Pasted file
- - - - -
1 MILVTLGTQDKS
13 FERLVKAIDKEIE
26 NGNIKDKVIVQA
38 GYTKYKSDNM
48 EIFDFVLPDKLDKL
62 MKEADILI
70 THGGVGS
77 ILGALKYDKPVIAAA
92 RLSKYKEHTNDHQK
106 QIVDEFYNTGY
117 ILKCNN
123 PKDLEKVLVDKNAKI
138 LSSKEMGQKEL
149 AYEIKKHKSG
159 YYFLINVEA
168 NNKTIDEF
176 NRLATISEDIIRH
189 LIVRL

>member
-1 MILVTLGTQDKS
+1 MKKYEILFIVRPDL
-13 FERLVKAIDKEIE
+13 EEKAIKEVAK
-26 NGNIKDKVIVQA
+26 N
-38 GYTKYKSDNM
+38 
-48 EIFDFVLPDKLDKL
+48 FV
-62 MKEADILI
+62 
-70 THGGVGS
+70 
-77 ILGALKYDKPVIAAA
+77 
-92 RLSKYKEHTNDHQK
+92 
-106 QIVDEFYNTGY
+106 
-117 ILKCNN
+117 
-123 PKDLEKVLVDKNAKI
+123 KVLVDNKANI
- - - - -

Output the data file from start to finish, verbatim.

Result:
1 MILVTLGTQDKS
13 FERLVKAIDKEIE
26 NGNIKDKVIVQA
38 GYTKYKSDNM
48 EIFDFVLPDKLDKL
62 MKEADILI
70 THGGVGS
77 ILGALKYDKPVIAAA
92 RLSKYKEHTNDHQK
106 QIVDEFYNTGY
117 ILKCNN
123 PKDLEKVLVDKNAKI
138 LSSKEMGQKEL
149 AYEIKKHKSG
159 YYFLINVEA
168 NNKTIDEF
176 NRLATISEDIIRH
189 LIVRL

>member
-1 MILVTLGTQDKS
+1 MKKYEILFIVRPDL
-13 FERLVKAIDKEIE
+13 EEKAIKEVAK
-26 NGNIKDKVIVQA
+26 N
-38 GYTKYKSDNM
+38 
-48 EIFDFVLPDKLDKL
+48 FV
-62 MKEADILI
+62 
-70 THGGVGS
+70 
-77 ILGALKYDKPVIAAA
+77 
-92 RLSKYKEHTNDHQK
+92 
-106 QIVDEFYNTGY
+106 
-117 ILKCNN
+117 
-123 PKDLEKVLVDKNAKI
+123 KVLVDNKANI